Barry Hendricks and Aleck Skhosana top Sascoc board nominations
Barry Hendricks and Aleck Skhosana have appeared as the two front-runners to take over the SA Sports Confederation and Olympic Committee (Sascoc)‚ based on the 10 nominations for November 23 by-elections.
The Sascoc council will vote for two executive posts at the AGM‚ one for first vice-president and the other a regular board seat.
They will replace Hajera Kajee and Les Williams who had to step down at the end of 2018 after turning 70 in the year‚ the retirement age at Sascoc.
But the winner of the first vice-president ballot will also take over as president when Gideon Sam‚ who turned 70 during the African Games earlier this year‚ resigns at the end of this year.
Hendricks‚ currently the second vice-president‚ received three of the six nominations for first vice-president‚ from gymnastics‚ equestrian and the Gauteng Sport Confederation.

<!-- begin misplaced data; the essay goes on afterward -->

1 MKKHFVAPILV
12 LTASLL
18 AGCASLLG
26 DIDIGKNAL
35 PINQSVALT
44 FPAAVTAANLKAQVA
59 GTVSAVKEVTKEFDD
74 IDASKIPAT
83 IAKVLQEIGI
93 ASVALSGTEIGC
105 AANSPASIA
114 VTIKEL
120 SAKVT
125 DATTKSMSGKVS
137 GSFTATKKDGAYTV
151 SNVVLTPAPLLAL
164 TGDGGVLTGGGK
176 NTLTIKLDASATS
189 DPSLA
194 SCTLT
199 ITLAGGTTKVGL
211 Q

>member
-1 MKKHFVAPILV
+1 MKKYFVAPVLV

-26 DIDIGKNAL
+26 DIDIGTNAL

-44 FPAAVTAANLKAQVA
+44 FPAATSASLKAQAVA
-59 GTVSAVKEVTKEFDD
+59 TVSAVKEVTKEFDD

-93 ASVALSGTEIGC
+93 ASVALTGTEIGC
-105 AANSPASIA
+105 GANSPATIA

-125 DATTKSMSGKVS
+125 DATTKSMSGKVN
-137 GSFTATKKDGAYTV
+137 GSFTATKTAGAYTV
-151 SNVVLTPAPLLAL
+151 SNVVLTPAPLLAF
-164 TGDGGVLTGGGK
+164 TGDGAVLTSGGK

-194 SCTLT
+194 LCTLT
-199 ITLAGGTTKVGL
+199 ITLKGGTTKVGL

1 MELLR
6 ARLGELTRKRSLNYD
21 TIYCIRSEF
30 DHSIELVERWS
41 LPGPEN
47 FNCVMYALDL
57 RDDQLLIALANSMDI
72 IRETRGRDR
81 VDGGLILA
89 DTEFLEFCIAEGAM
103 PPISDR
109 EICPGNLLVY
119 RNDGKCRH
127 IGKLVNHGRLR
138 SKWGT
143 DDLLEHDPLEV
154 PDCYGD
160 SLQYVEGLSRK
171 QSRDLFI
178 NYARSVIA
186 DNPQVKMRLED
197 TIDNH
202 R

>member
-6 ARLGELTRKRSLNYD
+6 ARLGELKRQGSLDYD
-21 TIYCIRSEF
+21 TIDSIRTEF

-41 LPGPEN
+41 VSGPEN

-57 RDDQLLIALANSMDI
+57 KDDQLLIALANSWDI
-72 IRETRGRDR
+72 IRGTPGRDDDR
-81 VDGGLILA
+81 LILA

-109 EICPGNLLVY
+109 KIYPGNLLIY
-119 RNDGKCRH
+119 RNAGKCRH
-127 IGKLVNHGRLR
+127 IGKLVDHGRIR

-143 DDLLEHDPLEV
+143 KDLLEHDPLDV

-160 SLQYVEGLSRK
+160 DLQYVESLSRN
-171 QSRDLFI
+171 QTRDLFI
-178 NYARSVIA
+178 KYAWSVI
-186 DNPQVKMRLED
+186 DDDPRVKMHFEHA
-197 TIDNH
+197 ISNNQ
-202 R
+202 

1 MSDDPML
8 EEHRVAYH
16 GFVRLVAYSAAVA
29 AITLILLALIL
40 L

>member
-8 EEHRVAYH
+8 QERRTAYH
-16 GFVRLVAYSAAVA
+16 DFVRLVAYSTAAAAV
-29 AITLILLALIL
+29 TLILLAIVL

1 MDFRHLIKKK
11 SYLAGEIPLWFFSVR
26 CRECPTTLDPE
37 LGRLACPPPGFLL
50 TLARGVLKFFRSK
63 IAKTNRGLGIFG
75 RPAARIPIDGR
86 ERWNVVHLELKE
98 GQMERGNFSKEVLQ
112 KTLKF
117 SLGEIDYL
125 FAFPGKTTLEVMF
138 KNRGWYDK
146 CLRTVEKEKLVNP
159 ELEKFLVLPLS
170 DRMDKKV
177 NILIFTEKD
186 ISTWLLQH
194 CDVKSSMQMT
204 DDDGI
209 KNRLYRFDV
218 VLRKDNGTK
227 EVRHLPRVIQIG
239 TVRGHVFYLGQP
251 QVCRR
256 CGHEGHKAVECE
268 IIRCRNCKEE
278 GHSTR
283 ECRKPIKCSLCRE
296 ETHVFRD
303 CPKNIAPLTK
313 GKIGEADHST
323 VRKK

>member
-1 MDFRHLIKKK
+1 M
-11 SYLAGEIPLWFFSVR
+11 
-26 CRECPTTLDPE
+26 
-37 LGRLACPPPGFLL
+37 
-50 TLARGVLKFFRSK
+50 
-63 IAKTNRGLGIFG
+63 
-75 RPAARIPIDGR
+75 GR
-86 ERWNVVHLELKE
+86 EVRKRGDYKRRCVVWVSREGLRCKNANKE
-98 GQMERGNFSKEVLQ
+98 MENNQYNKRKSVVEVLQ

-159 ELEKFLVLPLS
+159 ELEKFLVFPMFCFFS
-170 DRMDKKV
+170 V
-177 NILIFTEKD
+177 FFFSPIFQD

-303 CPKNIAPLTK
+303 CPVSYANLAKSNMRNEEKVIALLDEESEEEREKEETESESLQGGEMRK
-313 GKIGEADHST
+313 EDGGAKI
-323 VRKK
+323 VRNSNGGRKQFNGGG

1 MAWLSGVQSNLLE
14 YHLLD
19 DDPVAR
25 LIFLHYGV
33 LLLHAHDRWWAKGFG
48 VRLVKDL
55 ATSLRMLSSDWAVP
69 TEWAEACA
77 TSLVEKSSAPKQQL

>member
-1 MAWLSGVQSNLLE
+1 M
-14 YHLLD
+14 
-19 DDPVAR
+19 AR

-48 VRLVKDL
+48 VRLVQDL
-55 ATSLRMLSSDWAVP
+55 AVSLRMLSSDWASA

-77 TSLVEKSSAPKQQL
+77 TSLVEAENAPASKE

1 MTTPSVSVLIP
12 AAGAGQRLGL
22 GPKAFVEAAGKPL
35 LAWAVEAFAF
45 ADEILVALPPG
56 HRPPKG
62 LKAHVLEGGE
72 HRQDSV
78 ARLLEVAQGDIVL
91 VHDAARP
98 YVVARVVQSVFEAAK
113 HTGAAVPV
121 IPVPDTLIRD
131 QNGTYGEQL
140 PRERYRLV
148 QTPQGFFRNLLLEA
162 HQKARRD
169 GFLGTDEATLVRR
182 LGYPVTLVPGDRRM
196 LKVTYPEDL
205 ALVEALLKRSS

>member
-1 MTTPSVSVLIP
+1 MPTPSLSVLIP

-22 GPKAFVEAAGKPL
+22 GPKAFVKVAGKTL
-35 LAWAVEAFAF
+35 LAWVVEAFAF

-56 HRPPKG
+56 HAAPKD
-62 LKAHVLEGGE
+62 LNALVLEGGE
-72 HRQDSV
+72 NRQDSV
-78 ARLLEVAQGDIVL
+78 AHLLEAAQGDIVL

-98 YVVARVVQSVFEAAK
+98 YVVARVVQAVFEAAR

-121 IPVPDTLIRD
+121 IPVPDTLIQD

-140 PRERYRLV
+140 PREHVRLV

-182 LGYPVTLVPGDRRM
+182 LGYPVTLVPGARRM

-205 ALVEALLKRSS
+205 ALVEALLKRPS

Athletics South Africa (ASA) president Skhosana received two‚ from his own federation as well as the KwaZulu-Natal Sport Confederation.
Free State rugby boss Jerry Segwaba was nominated by cue sports.
Mashilo Matsetela (softball)‚ Lwandile Simelane (hockey)‚ Cecilia Molokwane (netball) and Willem Edeling (equestrian) are standing for the board position.
The Sascoc board is unlikely to see out its full term‚ which ordinarily would run for another year until the elective council after the Tokyo 2020 Olympic Games.
Hendricks has already indicated the possibility of elections for a new executive early in the new year.
Cash-strapped Sascoc is under pressure to change from Sport minister Nathi Mthethwa to many of the federations unhappy with how the body is operating — or not operating.
Disgruntled federations have forced Sascoc to call a Special General Meeting for November 22 to look at issues around the Tokyo Olympics‚ including the selection criteria.
Several codes have yet to sign qualifying agreements with Sascoc.
One major issue has been Sascoc’s aversion to accepting what is regarded as easier African qualification pathways and demanding the more difficult international avenues.
While sports like athletics and swimming set pre-determined times or distances to be achieved‚ many codes offer both continental and global options.
Chasing international qualification can be exorbitantly expensive for many aspirants who don’t receive funding.
It’s a debate that is far from exhausted.